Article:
Tuesday, February 16, 2010

Talking Heads: Stop Making Sense (1984)

Tremendously and successfully ambitious concert film that is fun and exciting for the duration of the running time. David Byrne received a credit for conceiving the staging of the concert, which is quite entertaining. As opposed to opening with a large number with the full band, he opens with only himself and a boombox, playing "Psycho Killer" with full impact sans the backup. From then on, as each song progresses, another member of the band appears onstage; it is a truly original presentation that keeps the momentum building for a good amount of the film. David Byrne's stage persona is wonderfully idiosyncratic, filled with twitches, quirks, and risks that play as simultaneously comic and appropriate to the music. The musical performances themselves are out of this world for Talking Heads fans; the rearrangements of many of the songs are far larger, and more fully realized than the original studio cuts. Jonathan Demme's direction is surprisingly low-key, providing long, unbroken takes of Byrne and the crew doing their thing instead of opting for then-chic MTV style cutting. Even though I adored most of the film, I did feel it was a little long; I would've cut one or two of the final numbers to ensure the Heads didn't outstay their welcome. But nonetheless, I was so entranced by the energy of the show that I watched the two deleted numbers on the Blu-Ray immediately after the film's conclusion.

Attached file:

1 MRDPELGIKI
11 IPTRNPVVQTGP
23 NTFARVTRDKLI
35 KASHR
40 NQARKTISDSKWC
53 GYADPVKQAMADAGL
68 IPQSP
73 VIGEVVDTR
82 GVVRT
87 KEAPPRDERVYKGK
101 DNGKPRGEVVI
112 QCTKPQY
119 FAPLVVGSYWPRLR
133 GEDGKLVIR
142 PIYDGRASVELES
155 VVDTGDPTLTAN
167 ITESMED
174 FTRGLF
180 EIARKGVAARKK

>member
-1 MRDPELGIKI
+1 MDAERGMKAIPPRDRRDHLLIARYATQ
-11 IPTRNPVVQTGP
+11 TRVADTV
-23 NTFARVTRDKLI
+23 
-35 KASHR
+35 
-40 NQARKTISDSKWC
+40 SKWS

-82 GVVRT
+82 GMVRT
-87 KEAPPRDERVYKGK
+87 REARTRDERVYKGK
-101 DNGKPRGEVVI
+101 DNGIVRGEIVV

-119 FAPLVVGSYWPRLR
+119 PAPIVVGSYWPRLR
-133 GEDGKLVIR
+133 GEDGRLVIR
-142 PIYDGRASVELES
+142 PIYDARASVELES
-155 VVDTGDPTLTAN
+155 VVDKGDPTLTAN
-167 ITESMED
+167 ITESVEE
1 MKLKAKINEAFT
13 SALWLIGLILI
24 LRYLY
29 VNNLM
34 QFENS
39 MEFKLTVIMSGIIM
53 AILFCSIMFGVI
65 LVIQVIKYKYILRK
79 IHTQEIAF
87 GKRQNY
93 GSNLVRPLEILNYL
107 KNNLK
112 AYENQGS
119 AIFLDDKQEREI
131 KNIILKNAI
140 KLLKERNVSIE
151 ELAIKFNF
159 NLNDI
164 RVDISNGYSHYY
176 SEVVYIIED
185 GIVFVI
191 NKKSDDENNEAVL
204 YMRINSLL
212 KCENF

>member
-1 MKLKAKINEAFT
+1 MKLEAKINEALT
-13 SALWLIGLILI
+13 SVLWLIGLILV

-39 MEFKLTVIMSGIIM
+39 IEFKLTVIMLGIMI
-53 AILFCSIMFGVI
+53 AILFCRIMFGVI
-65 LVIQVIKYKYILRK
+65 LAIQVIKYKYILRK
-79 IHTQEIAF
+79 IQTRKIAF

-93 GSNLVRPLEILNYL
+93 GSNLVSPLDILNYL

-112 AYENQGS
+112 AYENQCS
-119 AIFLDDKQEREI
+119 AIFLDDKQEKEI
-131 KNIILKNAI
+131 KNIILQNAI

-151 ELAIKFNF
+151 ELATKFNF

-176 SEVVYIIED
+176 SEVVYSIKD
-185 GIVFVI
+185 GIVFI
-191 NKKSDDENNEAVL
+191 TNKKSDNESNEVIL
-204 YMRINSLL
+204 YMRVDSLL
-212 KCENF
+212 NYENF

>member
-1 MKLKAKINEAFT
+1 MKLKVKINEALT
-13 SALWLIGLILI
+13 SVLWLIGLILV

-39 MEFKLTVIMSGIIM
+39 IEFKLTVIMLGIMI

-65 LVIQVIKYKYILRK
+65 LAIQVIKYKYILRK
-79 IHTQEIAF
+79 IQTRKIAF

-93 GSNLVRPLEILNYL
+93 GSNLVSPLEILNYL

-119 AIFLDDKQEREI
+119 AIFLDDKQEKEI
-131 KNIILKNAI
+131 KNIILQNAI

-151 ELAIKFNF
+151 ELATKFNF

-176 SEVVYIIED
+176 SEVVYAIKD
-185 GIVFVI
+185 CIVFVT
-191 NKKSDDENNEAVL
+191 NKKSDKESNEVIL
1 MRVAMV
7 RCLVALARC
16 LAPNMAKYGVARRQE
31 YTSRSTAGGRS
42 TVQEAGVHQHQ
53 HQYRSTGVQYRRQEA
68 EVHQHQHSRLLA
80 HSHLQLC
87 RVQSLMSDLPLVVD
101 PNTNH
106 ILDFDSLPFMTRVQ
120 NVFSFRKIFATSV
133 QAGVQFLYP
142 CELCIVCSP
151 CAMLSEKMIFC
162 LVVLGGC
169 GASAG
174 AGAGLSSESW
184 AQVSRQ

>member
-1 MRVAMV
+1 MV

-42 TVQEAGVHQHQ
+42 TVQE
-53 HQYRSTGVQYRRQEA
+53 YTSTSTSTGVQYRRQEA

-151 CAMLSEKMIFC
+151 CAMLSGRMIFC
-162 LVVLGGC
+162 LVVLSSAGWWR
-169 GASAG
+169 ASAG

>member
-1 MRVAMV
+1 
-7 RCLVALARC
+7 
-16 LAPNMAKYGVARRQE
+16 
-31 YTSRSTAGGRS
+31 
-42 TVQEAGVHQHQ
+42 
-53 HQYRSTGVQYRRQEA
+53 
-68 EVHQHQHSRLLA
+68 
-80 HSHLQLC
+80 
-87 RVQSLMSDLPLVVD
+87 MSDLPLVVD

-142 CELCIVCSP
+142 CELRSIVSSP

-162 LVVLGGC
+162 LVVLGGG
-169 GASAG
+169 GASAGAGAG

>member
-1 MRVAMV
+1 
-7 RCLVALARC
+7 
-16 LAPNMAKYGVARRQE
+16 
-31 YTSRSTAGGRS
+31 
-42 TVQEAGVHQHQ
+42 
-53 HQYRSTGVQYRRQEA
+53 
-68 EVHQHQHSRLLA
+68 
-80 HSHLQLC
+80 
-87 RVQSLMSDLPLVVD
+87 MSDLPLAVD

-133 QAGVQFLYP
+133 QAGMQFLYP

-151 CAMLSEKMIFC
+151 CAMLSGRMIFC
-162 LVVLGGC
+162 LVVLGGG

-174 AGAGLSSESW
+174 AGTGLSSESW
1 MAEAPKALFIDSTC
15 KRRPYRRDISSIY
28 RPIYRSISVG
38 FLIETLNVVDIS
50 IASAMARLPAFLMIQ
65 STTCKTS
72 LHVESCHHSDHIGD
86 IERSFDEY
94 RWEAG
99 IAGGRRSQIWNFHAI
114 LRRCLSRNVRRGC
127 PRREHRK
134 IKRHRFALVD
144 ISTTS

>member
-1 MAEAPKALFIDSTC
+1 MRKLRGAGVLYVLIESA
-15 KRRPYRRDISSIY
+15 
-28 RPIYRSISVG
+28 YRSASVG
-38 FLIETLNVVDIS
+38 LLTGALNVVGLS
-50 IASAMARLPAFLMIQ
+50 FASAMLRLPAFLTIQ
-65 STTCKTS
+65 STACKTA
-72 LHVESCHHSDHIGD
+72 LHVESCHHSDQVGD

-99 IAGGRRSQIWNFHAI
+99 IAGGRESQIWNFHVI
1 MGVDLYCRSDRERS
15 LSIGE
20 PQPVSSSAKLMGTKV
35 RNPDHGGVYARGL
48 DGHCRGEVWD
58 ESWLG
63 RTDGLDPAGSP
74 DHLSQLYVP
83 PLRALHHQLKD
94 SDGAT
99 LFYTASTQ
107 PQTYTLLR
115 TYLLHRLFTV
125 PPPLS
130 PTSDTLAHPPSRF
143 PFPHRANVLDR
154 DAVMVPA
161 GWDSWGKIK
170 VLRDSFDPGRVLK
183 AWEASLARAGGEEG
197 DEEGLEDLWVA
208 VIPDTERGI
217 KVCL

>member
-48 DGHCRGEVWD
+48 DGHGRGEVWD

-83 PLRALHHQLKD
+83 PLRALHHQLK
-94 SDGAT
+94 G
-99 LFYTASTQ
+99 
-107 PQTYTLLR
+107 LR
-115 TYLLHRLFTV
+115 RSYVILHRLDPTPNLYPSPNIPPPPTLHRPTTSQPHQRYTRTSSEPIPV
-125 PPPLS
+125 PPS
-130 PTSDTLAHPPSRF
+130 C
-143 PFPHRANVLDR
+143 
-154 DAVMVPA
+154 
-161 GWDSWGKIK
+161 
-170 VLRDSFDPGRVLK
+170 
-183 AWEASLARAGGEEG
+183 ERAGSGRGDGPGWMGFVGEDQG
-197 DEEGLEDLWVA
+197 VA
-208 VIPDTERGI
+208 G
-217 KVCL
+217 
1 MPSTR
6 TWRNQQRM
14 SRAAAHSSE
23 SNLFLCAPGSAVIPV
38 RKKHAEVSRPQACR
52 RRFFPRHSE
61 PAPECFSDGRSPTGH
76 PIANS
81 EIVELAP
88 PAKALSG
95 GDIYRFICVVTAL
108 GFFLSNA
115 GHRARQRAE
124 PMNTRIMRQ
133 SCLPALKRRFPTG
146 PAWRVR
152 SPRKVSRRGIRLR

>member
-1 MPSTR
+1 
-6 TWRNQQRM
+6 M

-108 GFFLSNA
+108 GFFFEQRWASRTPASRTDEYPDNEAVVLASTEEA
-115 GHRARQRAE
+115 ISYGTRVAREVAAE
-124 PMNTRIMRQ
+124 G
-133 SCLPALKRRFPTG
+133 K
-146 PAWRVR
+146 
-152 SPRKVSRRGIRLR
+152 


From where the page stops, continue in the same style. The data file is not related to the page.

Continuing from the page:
Highly Recommended for fans of the Talking Heads, new wave, or well-made concert films. This is actually one awesome show that I don't regret not being able to have gone to; I feel like I got the idea, and it was great.

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